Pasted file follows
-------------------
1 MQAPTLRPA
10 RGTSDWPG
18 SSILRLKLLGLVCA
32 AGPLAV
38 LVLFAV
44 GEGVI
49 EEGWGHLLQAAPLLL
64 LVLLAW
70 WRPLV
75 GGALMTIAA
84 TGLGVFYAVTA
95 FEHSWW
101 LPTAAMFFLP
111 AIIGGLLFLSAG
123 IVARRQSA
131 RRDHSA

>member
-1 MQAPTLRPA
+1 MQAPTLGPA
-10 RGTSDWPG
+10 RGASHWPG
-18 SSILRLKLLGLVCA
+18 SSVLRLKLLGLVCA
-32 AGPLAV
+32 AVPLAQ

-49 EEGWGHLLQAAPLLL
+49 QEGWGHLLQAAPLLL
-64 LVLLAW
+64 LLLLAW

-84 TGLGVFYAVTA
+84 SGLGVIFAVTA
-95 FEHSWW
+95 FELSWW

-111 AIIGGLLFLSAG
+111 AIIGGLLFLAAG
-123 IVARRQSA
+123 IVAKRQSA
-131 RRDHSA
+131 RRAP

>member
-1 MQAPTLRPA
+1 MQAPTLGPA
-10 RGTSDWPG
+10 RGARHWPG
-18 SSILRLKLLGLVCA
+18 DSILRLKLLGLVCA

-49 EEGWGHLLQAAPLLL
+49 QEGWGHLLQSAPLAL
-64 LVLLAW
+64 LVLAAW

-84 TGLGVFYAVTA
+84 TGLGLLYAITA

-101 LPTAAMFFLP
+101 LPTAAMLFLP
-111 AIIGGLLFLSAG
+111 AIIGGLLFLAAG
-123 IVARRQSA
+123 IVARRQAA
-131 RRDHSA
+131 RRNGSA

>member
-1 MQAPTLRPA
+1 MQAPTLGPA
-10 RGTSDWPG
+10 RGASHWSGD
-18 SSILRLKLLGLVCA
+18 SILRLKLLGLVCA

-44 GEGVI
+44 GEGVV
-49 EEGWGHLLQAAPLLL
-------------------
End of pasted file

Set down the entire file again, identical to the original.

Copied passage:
1 MQAPTLRPA
10 RGTSDWPG
18 SSILRLKLLGLVCA
32 AGPLAV
38 LVLFAV
44 GEGVI
49 EEGWGHLLQAAPLLL
64 LVLLAW
70 WRPLV
75 GGALMTIAA
84 TGLGVFYAVTA
95 FEHSWW
101 LPTAAMFFLP
111 AIIGGLLFLSAG
123 IVARRQSA
131 RRDHSA

>member
-1 MQAPTLRPA
+1 MQAPTLGPA
-10 RGTSDWPG
+10 RGASHWPG
-18 SSILRLKLLGLVCA
+18 SSVLRLKLLGLVCA
-32 AGPLAV
+32 AVPLAQ

-49 EEGWGHLLQAAPLLL
+49 QEGWGHLLQAAPLLL
-64 LVLLAW
+64 LLLLAW

-84 TGLGVFYAVTA
+84 SGLGVIFAVTA
-95 FEHSWW
+95 FELSWW

-111 AIIGGLLFLSAG
+111 AIIGGLLFLAAG
-123 IVARRQSA
+123 IVAKRQSA
-131 RRDHSA
+131 RRAP

>member
-1 MQAPTLRPA
+1 MQAPTLGPA
-10 RGTSDWPG
+10 RGARHWPG
-18 SSILRLKLLGLVCA
+18 DSILRLKLLGLVCA

-49 EEGWGHLLQAAPLLL
+49 QEGWGHLLQSAPLAL
-64 LVLLAW
+64 LVLAAW

-84 TGLGVFYAVTA
+84 TGLGLLYAITA

-101 LPTAAMFFLP
+101 LPTAAMLFLP
-111 AIIGGLLFLSAG
+111 AIIGGLLFLAAG
-123 IVARRQSA
+123 IVARRQAA
-131 RRDHSA
+131 RRNGSA

>member
-1 MQAPTLRPA
+1 MQAPTLGPA
-10 RGTSDWPG
+10 RGASHWSGD
-18 SSILRLKLLGLVCA
+18 SILRLKLLGLVCA

-44 GEGVI
+44 GEGVV
-49 EEGWGHLLQAAPLLL